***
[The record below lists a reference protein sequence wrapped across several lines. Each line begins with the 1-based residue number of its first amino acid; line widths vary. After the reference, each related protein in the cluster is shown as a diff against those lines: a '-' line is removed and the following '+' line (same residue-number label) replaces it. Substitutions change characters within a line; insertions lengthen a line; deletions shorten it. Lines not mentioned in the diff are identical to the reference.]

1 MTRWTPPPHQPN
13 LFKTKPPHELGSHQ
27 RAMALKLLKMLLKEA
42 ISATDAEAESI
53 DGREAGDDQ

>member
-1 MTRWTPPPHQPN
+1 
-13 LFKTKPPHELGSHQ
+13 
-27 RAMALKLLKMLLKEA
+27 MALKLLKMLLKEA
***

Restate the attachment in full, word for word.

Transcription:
[The record below lists a reference protein sequence wrapped across several lines. Each line begins with the 1-based residue number of its first amino acid; line widths vary. After the reference, each related protein in the cluster is shown as a diff against those lines: a '-' line is removed and the following '+' line (same residue-number label) replaces it. Substitutions change characters within a line; insertions lengthen a line; deletions shorten it. Lines not mentioned in the diff are identical to the reference.]

1 MTRWTPPPHQPN
13 LFKTKPPHELGSHQ
27 RAMALKLLKMLLKEA
42 ISATDAEAESI
53 DGREAGDDQ

>member
-1 MTRWTPPPHQPN
+1 
-13 LFKTKPPHELGSHQ
+13 
-27 RAMALKLLKMLLKEA
+27 MALKLLKMLLKEA